Education begins the gentleman, but reading, good company and reflection must finish him.
Parents wonder why the streams are bitter, when they themselves have poisoned the fountain.
We are like chameleons, we take our hue and the color of our moral character, from those who are around us.
The only fence against the world is a thorough knowledge of it.
Logic is the anatomy of thought.
No man's knowledge here can go beyond his experience.
Reading furnishes the mind only with material for knowledge;
it is thinking that makes what we read ours.
Where there is no property there is no injustice.
The discipline of desire is the background of character.
There cannot be greater rudeness than to interrupt another in the current of his discourse.
Every man has a property in his own person. This nobody has a right to, but himself.
To give a man full knowledge of morality, I would send him to no other book than the New Testament.
I have always thought the actions of men the best interpreters of their thoughts.
The visible mark of extraordinary wisdom and power appear so plainly in all the works of creation.
Things of this world are in so constant a flux, that nothing remains long in the same state.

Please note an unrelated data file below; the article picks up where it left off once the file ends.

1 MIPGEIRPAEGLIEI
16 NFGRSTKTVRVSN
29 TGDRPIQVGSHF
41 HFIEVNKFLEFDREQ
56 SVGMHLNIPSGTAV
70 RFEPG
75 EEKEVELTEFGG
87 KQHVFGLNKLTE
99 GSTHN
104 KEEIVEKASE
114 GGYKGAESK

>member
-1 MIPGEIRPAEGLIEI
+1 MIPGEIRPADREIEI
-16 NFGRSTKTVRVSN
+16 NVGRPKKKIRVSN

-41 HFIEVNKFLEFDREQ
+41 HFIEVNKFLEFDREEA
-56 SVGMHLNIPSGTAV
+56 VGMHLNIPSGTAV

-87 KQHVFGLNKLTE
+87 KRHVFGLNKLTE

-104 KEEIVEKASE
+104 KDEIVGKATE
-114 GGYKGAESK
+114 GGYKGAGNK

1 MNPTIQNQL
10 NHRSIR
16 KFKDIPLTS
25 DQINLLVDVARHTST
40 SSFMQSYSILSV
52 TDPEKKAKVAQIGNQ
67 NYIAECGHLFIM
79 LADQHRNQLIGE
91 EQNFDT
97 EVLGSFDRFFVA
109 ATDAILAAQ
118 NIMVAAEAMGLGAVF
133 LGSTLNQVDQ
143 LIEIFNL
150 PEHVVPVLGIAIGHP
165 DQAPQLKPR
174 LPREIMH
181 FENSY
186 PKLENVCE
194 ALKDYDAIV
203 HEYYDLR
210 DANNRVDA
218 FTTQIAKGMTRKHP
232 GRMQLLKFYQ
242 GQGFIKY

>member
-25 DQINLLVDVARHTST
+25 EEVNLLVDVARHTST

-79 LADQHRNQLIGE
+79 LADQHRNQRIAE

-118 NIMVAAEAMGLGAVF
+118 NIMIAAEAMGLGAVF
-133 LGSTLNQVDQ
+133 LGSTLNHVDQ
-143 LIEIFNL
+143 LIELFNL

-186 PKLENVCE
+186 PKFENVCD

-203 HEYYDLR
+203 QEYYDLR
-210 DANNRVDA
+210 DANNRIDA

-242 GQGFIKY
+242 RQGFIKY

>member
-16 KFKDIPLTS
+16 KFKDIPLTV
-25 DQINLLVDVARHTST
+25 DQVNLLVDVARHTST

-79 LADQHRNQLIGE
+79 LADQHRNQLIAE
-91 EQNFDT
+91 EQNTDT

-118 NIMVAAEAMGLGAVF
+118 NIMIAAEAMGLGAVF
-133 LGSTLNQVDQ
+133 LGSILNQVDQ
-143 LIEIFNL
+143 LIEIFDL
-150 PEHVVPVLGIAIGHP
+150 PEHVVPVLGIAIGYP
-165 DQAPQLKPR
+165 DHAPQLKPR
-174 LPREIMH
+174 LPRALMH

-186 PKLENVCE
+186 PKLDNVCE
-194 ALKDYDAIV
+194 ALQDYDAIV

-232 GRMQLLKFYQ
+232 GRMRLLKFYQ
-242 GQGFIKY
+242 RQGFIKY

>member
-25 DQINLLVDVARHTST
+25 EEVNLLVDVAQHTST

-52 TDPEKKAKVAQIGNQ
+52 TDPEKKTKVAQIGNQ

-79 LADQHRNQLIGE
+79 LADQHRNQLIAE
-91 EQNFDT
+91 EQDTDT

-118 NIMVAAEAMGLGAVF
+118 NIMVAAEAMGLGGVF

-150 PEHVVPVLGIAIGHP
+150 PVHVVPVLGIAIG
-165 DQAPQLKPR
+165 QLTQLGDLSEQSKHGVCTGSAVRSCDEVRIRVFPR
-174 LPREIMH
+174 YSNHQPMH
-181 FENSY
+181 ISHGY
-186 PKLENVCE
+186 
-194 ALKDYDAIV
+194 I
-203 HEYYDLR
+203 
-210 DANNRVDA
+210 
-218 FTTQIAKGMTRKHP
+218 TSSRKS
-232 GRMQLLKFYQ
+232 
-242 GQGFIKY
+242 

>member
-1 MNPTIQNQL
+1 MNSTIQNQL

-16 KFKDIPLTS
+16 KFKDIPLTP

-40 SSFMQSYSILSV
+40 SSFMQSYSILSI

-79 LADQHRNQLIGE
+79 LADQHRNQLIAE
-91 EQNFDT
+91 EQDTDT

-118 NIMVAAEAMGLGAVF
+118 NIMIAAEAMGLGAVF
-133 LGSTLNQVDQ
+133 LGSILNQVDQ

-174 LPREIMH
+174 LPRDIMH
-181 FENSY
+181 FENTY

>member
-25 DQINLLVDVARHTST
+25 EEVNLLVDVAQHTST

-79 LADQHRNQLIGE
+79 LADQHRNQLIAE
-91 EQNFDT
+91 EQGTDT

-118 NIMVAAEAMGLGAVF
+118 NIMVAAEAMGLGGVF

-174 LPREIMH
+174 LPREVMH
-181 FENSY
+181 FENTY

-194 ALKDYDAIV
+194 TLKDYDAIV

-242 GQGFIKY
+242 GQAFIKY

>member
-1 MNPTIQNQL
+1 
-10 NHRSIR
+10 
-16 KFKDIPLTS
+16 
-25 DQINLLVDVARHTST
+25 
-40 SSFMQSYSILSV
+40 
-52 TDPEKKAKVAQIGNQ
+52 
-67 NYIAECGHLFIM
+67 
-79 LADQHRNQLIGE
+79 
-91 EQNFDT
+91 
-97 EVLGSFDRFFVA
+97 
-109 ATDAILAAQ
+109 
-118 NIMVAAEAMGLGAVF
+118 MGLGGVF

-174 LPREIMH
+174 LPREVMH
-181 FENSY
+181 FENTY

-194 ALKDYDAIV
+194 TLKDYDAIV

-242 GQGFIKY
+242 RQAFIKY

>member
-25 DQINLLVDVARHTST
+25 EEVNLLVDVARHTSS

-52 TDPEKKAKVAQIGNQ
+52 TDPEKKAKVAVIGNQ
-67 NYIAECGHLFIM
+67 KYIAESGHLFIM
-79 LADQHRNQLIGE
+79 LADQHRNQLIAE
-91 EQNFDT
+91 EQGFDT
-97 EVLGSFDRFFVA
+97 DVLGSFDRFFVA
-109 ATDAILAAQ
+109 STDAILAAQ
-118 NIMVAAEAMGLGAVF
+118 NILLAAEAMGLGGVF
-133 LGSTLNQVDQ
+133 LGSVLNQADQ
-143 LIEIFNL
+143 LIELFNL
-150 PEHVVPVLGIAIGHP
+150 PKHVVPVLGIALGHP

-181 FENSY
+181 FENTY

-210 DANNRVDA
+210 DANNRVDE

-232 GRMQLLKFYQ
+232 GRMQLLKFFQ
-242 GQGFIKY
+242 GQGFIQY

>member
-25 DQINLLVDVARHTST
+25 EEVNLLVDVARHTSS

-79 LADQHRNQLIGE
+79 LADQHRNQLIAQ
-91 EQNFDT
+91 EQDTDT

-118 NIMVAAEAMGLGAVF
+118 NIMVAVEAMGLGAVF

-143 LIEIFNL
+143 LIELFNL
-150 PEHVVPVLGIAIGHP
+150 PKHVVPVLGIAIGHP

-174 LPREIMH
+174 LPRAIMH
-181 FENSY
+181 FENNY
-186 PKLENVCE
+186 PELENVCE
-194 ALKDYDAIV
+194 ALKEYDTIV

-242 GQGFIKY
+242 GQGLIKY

Reverie is when ideas float in our mind without reflection or regard of the understanding.
All wealth is the product of labor.
To love our neighbor as ourselves is such a truth for regulating human society, that by that alone one might determine all the cases in social morality.
Reading furnishes the mind only with materials of knowledge;
it is thinking that makes what we read ours.
To prejudge other men's notions before we have looked into them is not to show their darkness but to put out our own eyes.
Fashion for the most part is nothing but the ostentation of riches.
New opinions are always suspected, and usually opposed, without any other reason but because they are not already common.
Fortitude is the guard and support of the other virtues.
It is easier for a tutor to command than to teach.
All men are liable to error; and most men are, in many points, by passion or interest, under temptation to it.
Our incomes are like our shoes; if too small, they gall and pinch us; but if too large, they cause us to stumble and to trip.
Government has no other end, but the preservation of property.
We should have a great fewer disputes in the world if words were taken for what they are, the signs of our ideas only, and not for things themselves.
An excellent man, like precious metal, is in every way invariable;
A villain, like the beams of a balance, is always varying, upwards and downwards.
Good and evil, reward and punishment, are the only motives to a rational creature: these are the spur and reins whereby all mankind are set on work, and guided.
Where all is but dream, reasoning and arguments are of no use, truth and knowledge nothing.
The improvement of understanding is for two ends: first, our own increase of knowledge; secondly, to enable us to deliver that knowledge to others.
A sound mind in a sound body, is a short, but full description of a happy state in this World: he that has these two, has little more to wish for; and he that wants either of them, will be little the better for anything else.